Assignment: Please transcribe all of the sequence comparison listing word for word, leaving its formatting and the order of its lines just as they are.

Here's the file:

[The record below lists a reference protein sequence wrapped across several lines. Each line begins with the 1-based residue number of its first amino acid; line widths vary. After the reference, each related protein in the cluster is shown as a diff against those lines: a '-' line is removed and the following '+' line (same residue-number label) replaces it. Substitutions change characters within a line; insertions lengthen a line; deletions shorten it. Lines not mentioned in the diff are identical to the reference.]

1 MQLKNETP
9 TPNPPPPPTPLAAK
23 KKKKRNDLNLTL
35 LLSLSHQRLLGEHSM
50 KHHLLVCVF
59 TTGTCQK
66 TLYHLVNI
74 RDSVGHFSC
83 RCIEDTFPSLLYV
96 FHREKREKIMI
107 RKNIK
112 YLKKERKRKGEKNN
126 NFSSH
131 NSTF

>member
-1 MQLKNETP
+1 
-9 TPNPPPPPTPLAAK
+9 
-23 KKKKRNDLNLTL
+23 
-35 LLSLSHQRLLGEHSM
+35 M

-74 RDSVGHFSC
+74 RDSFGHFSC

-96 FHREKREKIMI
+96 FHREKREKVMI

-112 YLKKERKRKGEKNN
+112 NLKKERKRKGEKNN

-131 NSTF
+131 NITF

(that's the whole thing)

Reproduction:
[The record below lists a reference protein sequence wrapped across several lines. Each line begins with the 1-based residue number of its first amino acid; line widths vary. After the reference, each related protein in the cluster is shown as a diff against those lines: a '-' line is removed and the following '+' line (same residue-number label) replaces it. Substitutions change characters within a line; insertions lengthen a line; deletions shorten it. Lines not mentioned in the diff are identical to the reference.]

1 MQLKNETP
9 TPNPPPPPTPLAAK
23 KKKKRNDLNLTL
35 LLSLSHQRLLGEHSM
50 KHHLLVCVF
59 TTGTCQK
66 TLYHLVNI
74 RDSVGHFSC
83 RCIEDTFPSLLYV
96 FHREKREKIMI
107 RKNIK
112 YLKKERKRKGEKNN
126 NFSSH
131 NSTF

>member
-1 MQLKNETP
+1 
-9 TPNPPPPPTPLAAK
+9 
-23 KKKKRNDLNLTL
+23 
-35 LLSLSHQRLLGEHSM
+35 M

-74 RDSVGHFSC
+74 RDSFGHFSC

-96 FHREKREKIMI
+96 FHREKREKVMI

-112 YLKKERKRKGEKNN
+112 NLKKERKRKGEKNN

-131 NSTF
+131 NITF